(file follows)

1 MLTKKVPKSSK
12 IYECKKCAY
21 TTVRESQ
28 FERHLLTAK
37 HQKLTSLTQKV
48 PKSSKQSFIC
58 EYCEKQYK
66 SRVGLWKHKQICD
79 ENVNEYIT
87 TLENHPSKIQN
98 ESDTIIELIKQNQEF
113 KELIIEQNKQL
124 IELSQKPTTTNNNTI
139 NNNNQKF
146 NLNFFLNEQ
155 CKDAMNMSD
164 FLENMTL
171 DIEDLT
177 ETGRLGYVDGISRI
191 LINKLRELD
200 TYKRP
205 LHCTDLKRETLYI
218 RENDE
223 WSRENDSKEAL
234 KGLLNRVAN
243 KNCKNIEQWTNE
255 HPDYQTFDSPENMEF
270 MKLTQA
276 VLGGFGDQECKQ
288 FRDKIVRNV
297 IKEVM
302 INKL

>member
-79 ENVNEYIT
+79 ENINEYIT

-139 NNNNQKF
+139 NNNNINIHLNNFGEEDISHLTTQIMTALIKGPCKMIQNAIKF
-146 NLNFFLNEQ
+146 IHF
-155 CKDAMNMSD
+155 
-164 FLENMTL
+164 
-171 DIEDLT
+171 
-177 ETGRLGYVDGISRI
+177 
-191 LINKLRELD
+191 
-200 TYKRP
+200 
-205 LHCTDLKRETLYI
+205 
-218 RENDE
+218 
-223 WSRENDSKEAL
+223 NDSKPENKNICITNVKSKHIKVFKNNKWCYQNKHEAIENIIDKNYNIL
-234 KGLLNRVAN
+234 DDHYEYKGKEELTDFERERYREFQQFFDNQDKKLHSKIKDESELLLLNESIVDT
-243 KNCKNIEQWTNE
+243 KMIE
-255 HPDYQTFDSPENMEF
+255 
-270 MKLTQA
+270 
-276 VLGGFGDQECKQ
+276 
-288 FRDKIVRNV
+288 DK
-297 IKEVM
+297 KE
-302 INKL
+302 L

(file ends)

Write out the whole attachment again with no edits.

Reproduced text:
1 MLTKKVPKSSK
12 IYECKKCAY
21 TTVRESQ
28 FERHLLTAK
37 HQKLTSLTQKV
48 PKSSKQSFIC
58 EYCEKQYK
66 SRVGLWKHKQICD
79 ENVNEYIT
87 TLENHPSKIQN
98 ESDTIIELIKQNQEF
113 KELIIEQNKQL
124 IELSQKPTTTNNNTI
139 NNNNQKF
146 NLNFFLNEQ
155 CKDAMNMSD
164 FLENMTL
171 DIEDLT
177 ETGRLGYVDGISRI
191 LINKLRELD
200 TYKRP
205 LHCTDLKRETLYI
218 RENDE
223 WSRENDSKEAL
234 KGLLNRVAN
243 KNCKNIEQWTNE
255 HPDYQTFDSPENMEF
270 MKLTQA
276 VLGGFGDQECKQ
288 FRDKIVRNV
297 IKEVM
302 INKL

>member
-79 ENVNEYIT
+79 ENINEYIT

-139 NNNNQKF
+139 NNNNINIHLNNFGEEDISHLTTQIMTALIKGPCKMIQNAIKF
-146 NLNFFLNEQ
+146 IHF
-155 CKDAMNMSD
+155 
-164 FLENMTL
+164 
-171 DIEDLT
+171 
-177 ETGRLGYVDGISRI
+177 
-191 LINKLRELD
+191 
-200 TYKRP
+200 
-205 LHCTDLKRETLYI
+205 
-218 RENDE
+218 
-223 WSRENDSKEAL
+223 NDSKPENKNICITNVKSKHIKVFKNNKWCYQNKHEAIENIIDKNYNIL
-234 KGLLNRVAN
+234 DDHYEYKGKEELTDFERERYREFQQFFDNQDKKLHSKIKDESELLLLNESIVDT
-243 KNCKNIEQWTNE
+243 KMIE
-255 HPDYQTFDSPENMEF
+255 
-270 MKLTQA
+270 
-276 VLGGFGDQECKQ
+276 
-288 FRDKIVRNV
+288 DK
-297 IKEVM
+297 KE
-302 INKL
+302 L